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Stuxnet Worm Attacked China

BEIJING: The much-feared new cyber-weapon, the ‘Superbug’, which has
attacked over six million personal and almost 1,000 corporate computers
in China has been traced to the US, official media reported today.

The Stuxnet cyberworm can break into computers and steal private
information, especially from industrial firms, sending it back to a
server in the United States , state-run Xinhua news agency quoted Wang
Zhantao, an engineer at the Beijing-based Rising International Software
Co Ltd , an antivirus service producer in China, as saying.

The super virus made use of a bug in Siemens auto-control systems used
in industrial manufacturing to skip the security check, Wang who has
been vastly quoted in the local media for the past few days, said.

The virus can copy itself and spread via U-disk in the network of a company and government.

“Hackers may take control of a company’s machinery run under computers
infected by Stuxnet, and give dangerous orders causing serious damage,”
he said.

The company has developed softwares to kill the virus, which can be
downloaded for free from the company’s official website, he said.

Official media has been carrying reports about the superbug virus for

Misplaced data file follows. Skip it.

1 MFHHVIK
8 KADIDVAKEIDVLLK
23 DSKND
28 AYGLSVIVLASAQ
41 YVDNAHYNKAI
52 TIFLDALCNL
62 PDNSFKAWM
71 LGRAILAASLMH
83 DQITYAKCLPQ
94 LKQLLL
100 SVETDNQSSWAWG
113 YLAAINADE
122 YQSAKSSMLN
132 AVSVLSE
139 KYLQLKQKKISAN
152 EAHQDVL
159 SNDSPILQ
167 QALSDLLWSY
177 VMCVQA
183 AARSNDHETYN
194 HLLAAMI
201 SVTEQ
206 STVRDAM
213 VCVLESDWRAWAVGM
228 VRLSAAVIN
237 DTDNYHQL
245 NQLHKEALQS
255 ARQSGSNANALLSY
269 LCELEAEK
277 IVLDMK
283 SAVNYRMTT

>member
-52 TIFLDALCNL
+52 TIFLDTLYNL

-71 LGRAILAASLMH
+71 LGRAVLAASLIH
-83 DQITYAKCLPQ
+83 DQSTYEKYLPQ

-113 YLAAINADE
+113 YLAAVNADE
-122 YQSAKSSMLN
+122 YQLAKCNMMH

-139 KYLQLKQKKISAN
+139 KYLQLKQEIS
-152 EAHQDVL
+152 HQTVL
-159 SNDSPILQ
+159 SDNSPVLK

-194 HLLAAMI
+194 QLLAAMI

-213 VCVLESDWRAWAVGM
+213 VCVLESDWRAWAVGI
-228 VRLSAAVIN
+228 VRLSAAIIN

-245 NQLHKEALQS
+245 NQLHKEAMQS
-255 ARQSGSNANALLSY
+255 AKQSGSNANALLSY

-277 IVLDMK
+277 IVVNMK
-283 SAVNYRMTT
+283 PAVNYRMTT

the past few days said it contained sophisticated malicious software,
or malware, believed to be a “new cyber-weapon,” which infiltrates
mainly factory computers in China threatening the country’s national

The Stuxnet worm was first discovered in mid-June and was specially
written to attack Siemens supervisory control and data (SCADA) systems
commonly used to control and monitor industrial facilities – from
traffic lights and oil rigs to power and nuclear plants, state run
Global Times daily reported few days ago.

“This malware is specially designed to sabotage plants and damage
industrial systems, instead of stealing personal data. It will
seriously threaten pillar industries in China, which has 420 million
internet users,” Wang said.

“Once Stuxnet successfully penetrates factory computers in China, those
industries may collapse, which would damage national security,” he said
adding that it posed no harm to personal computers or Internet surfers.